26 Aug 2014
Mainland Investment in Malaysian Manufacturing Reaches All-time High
China's financial stake in Malaysian manufacturing now worth some Rmb4 billion, up from Rmb300 million in 2009.
Mainland investments in the Malaysian manufacturing sector are now said to be at an all-time high. According to figures from the Malaysian Investment Development Authority (MIDA), the last five years have seen a huge upsurge in Chinese backing for the country's industrial sector. This has seen the level of investment soar from Rmb300 million in 2009 to Rmb3 billion last year. As of June this year, the figure is said to have reached Rmb4 billion.
Explaining the appeal for Chinese investors, Simon Lee Yew Weng, Investment Consul for the Malaysian Consulate General in Shanghai, said: "We have actively encouraged Chinese investors to set up their regional headquarters in Malaysia. This gives these businesses tariff-free access to the regional markets that Malaysia enjoys free trade agreements with, notably India and Australia."
Confirming the growing strength in trade between the two countries, Ong Chong Yi, Counsellor for Economic Affairs in the Malaysian Embassy in China, said: "Bilateral trade between Malaysia and China accounted for 14% of Malaysia's total foreign trade in the first five months of the year. Of the total trade volume of Rmb597.2 billion, exports were valued at Rmb319 billion, while imports were estimated at around Rmb278.2 billion. Currently, China's investments in Malaysia are primarily focussed on the financial and real estate sectors."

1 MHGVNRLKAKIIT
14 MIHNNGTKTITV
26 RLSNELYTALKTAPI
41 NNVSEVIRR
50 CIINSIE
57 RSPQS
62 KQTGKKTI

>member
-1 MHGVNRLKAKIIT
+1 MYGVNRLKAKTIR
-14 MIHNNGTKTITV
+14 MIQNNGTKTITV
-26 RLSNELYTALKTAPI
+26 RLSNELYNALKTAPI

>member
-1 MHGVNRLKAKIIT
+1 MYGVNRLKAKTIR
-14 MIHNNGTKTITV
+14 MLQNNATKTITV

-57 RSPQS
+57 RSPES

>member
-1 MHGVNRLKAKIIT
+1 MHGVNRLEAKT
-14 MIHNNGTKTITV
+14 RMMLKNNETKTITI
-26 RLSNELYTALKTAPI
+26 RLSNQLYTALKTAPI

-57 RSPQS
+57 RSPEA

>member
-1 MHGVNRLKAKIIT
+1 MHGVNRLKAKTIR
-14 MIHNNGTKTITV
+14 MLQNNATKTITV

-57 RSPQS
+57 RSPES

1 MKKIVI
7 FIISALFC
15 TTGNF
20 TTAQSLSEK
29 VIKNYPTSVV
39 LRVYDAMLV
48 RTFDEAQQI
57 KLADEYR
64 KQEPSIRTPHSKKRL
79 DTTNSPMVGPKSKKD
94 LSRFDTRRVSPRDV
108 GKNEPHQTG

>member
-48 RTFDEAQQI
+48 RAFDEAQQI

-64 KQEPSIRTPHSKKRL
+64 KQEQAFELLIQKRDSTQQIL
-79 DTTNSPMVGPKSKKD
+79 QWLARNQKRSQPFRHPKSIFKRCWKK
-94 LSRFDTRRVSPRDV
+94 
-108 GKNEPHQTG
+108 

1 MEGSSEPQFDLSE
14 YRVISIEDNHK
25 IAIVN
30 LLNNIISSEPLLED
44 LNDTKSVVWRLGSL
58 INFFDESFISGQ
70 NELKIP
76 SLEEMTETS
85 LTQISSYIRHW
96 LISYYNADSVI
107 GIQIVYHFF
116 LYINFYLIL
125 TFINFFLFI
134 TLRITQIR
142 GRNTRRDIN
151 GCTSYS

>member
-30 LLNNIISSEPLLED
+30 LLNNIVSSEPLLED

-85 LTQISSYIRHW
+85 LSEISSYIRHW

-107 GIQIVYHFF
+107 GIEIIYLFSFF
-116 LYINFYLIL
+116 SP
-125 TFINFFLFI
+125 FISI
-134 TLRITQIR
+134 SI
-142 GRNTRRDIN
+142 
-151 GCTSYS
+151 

Looking to the future, Datuk Iskandar Sarudin, the Malaysian Ambassador to China, said: "It is to be hoped that China and Malaysia will continue to support each other in the implementation of regional and multi-level initiatives. This includes the upgraded ASEAN-China Free Trade Area, the Regional Comprehensive Economic Partnership and the 21st Century Maritime Silk Road.
"The governments of both countries have taken the appropriate economic measures in order to ensure sustainable economic growth. On the Malaysian side, this has included the introduction of a goods and services tax, a reduction of subsidies and greater moves towards market liberalisation."
Iskandar was also keen to emphasise the role played by Malaysia's Economic Transformation Programme and, in particular, its appeal for Chinese companies. He said: "The Programme has played a key role in establishing Malaysia as an attractive investment destination. This is especially true in the high-tech, capital-intensive and knowledge-based sectors."
According to figures from China customs, bilateral trade between ASEAN and the mainland increased by 4.8% to reach US$220.69 billion in the first half of 2014. During the same period, however, bilateral trade between Malaysia and China decreased by 5.6%, falling to US$48 billion.
Mae Lee, Kuala Lumpur Office